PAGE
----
27 Based on the passage, which statement would be an example of dramatic irony? A.We watch as Detective Boone talks to the waitress about his investigation, sharing sensitive information. B. Another detective eventually solves the case, and the waitress is arrested. Irony Quick Check Detective Boone, the main character of a play, is trying to solve a string of burglaries. The audience knows that one of the other characters, a waitress at the detective’s favorite coffee shop, is the burglar. [End of Section]

28 You have knowledge about the waitress that Boone does not. Statement A shows dramatic irony. Based on the passage, which statement would be an example of dramatic irony? Irony A.We watch as Detective Boone talks to the waitress about his investigation, sharing sensitive information. B. Another detective eventually solves the case, and the waitress is arrested. Quick Check Detective Boone, the main character of a play, is trying to solve a string of burglaries. The audience knows that one of the other characters, a waitress at the detective’s favorite coffee shop, is the burglar.

29 Ambiguity Ambiguity presents us with conflicting consequences and meanings. Why did he fall? Who are they? Where are they going? Is she going to fall, too?

30 As in real life, some stories and poems contain ambiguities—mysterious situations that we have to figure out. Ambiguity For a few moments, the crowd sat in stunned silence. Up on the stage, the “artist” stood staring down at the splinters and twisted wires. “Perhaps,” someone called out from a balcony, “the critics will call that your big break!” Why is the crowd sitting in silence? Are the splinters and wires part of a sculpture? A broken instrument? Why is artist placed inside quotation marks?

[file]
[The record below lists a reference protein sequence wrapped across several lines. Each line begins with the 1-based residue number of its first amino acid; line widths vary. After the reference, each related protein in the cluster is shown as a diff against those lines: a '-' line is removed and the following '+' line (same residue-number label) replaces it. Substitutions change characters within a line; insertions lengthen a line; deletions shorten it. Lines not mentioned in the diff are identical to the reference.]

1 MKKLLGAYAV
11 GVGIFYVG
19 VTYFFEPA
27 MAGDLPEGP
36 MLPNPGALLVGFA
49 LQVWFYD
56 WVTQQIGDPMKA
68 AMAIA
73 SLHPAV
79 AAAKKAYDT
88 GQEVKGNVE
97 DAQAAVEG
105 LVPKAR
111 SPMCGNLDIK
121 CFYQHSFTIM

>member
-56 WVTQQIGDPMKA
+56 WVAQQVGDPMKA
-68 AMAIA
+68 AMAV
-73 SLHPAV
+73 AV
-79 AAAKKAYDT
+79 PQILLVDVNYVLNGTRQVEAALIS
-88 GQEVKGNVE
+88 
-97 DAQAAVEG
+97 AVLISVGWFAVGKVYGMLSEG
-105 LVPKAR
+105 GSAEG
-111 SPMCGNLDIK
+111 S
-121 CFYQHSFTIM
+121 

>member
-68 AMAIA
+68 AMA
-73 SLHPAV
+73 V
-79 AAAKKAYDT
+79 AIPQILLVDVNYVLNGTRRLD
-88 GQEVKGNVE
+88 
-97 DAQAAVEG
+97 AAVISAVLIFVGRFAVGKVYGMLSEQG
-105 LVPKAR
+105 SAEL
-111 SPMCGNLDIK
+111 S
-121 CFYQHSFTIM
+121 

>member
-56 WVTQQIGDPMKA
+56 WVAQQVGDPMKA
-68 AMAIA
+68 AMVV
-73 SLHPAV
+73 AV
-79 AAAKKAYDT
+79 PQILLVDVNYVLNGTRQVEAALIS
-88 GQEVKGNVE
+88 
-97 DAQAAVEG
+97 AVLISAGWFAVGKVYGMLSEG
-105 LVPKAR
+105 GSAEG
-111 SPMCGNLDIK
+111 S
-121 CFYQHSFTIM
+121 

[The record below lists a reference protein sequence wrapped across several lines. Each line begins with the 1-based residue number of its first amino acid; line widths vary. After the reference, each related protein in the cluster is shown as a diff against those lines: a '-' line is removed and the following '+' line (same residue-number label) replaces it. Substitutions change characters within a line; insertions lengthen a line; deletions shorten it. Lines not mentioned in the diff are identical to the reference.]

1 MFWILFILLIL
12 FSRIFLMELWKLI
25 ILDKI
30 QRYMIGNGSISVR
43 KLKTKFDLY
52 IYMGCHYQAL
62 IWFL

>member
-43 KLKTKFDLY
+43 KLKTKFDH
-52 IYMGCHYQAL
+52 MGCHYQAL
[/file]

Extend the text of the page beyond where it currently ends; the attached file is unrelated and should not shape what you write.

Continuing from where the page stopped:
31 Based on the passage, which statement best explains the situation? A.People are cheering because their team has finally won a game. B. People are text-messaging each other with news about their team’s victory. Ambiguity Quick Check The news went out quickly, silently bouncing back and forth between ground and sky, a silent set of symbols that landed link to link along a curious chain: For the first time in seven years, their team had won. [End of Section]

32 Both situations may be true. However, clues suggest that the news is spreading electronically. Ambiguity Quick Check Based on the passage, which statement best explains the situation? A.People are cheering because their team has finally won a game. B. People are text-messaging each other with news about their team’s victory. The news went out quickly, silently bouncing back and forth between ground and sky, a silent set of symbols that landed link to link along a curious chain: For the first time in seven years, their team had won.

33 Your Turn 1. This brief poem works on two levels: a literal level and a symbolic level. A fen is a swampy place. Analyze Symbolism and Irony I May, I Might, I Must If you will tell me why the fen appears impassable, I then will tell you why I think that I can get across if I try. –Marianne Moore What does the fen symbolize in this poem?

34 Your Turn 2. Study the cartoon in your textbook. What type of irony has the cartoonist used? Analyze Symbolism and Irony

35 The End


Download ppt "What Do You Need to Know About Symbolism and Irony? Symbols Public Symbols Invented Symbols Allegory Your Turn Feature Menu Irony Verbal Irony Situational."

Similar presentations


Ads by Google